My Lords, I thank the Minister both for early sight of the Statement and the opportunity to have access to the report at the Ministry of Defence early this morning. Our sympathy is also with the families of these young soldiers, who died so early in their lives.
Time will not allow us to deal with each of the 34 important recommendations in the Blake review, just as the Statement talks only broadly about them. When are we going to get this full report back? We cannot wait years to hear the Ministry of Defence's response. I trust that it will be within, for example, three months.
As we have heard, the review does not recommend a further public inquiry, given that it does not believe that more evidence will emerge at this stage. It does, however, recommend disclosure of information to the families, among other measures. It is too early to know how the families, who have suffered so much, will react. However, if the recommendations of the report in this section are fully implemented, closure may be achieved. We will have to wait to see how the police and the Government react to the recommendations.
A number of important recommendations could be implemented by Ministry of Defence Ministers now. Do they intend to immediately implement them in full? The measures range widely, from the living conditions, supervisory arrangements, instructor vetting and training and investigation arrangements, through to complaints procedures. We have raised many of these issues on many occasions. It is always a question of priority for resources.
Will the Minister assure us that under-18 year-olds in training are not to be put at risk through losing out in the resource priorities battle within the defence programme? Will he immediately implement the recommendation for separate training facilities for those aged 16? Will the poor accommodation, identified as a factor, be upgraded now and not left to rot like so much of the rest of the defence estate? Will the measures to vet and train instructors be implemented now, for the protection of young people? Will the recommendations regarding the Military Police be implemented? Here, again, we have concerns about resources, just as we recently had over the police in Iraq. In particular, will the Minister undertake to implement recommendation 24—that the Royal Military Police be brought formally under Her Majesty's Inspectorate of Constabulary?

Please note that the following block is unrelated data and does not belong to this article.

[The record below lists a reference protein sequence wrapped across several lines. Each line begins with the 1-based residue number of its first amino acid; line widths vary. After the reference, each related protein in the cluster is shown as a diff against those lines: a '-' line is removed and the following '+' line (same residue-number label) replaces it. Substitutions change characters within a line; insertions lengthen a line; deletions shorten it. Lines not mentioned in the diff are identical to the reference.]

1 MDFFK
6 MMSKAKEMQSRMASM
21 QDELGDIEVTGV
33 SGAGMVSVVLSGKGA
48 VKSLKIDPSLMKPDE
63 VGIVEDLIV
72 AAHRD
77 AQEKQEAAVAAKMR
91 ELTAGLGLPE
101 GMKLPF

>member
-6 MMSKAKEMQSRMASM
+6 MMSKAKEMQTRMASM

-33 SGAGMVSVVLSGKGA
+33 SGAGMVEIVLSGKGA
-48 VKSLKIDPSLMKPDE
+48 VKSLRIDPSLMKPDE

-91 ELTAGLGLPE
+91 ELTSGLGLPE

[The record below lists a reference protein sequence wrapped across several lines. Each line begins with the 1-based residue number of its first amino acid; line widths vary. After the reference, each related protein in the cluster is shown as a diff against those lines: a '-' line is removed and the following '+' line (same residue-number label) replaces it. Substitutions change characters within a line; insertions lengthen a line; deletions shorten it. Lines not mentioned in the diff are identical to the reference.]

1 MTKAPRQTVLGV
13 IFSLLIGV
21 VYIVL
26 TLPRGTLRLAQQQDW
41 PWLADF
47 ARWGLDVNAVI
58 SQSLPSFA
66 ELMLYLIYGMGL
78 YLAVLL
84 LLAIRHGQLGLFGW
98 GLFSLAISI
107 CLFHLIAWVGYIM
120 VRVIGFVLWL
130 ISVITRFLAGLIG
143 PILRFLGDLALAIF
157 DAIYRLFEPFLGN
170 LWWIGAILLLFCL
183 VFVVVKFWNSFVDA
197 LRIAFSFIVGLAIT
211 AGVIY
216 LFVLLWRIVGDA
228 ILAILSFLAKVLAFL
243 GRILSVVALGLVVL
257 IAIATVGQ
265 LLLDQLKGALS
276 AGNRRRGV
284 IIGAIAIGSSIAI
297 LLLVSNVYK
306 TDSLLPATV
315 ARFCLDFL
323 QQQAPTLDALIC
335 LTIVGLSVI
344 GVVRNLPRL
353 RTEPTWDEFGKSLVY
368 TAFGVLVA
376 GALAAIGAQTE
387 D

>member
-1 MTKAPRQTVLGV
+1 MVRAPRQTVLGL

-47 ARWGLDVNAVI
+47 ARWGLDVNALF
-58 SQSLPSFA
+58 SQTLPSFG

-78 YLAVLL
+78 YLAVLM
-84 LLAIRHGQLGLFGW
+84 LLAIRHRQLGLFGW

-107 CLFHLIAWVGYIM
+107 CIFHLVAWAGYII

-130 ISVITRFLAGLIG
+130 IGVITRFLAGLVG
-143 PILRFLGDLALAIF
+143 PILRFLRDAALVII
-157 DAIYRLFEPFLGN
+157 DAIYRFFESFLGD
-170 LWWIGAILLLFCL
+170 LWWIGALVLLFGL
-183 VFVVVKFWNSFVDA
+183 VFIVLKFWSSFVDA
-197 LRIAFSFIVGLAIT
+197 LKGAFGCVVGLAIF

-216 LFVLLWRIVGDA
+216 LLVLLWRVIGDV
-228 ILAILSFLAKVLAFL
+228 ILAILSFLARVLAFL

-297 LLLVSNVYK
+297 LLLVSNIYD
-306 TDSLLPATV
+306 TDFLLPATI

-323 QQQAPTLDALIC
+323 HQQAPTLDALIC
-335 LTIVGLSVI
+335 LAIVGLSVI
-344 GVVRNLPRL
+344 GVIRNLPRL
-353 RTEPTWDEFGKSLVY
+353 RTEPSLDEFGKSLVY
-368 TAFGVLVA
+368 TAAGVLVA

In this brief opportunity to focus on the issues raised by Deepcut, I wish to finish with two major areas. First, in recommendation 3, Blake examines whether it is right that the UK is one of the few countries which recruits child soldiers—that is, those under 18. We have had international criticism for this policy. The review says that recruiting needs are not a satisfactory justification, but goes on to say that the policy is justified given the inadequacies of education and training in the UK's civilian system. As long as the education benefits outweigh the downside of having child soldiers, the report requires a number of special safeguards: the separation of 16 year-olds; a right to resign if still under training, even if past your 18th birthday by the time you get there; and, most importantly—I ask for the Minister's comments and assurance on this—that no posting to the field army will occur before the age of 18. Do the Government intend to implement these immediately?
Finally, recommendation 26 calls for the establishment of a commissioner of military complaints—an Armed Forces ombudsman for all the Armed Forces, not just trainees. The Armed Forces Bill has a watered-down proposal for an independent element in redress procedures. The Blake review has a much more useful recommendation, which could address the growing concern among the Armed Forces that their views on their conditions are just ignored. I suggest to the Minister that this is the opportunity to take an imaginative approach. Do the Government intend to take up that proposal in the Armed Forces Bill?
If any good is to come from these terrible, tragic events at Deepcut, the Ministry of Defence needs to respond and transfer all the necessary resources to make its under-18 training regime safe, otherwise it needs to consider whether it can continue to recruit such young people into the army.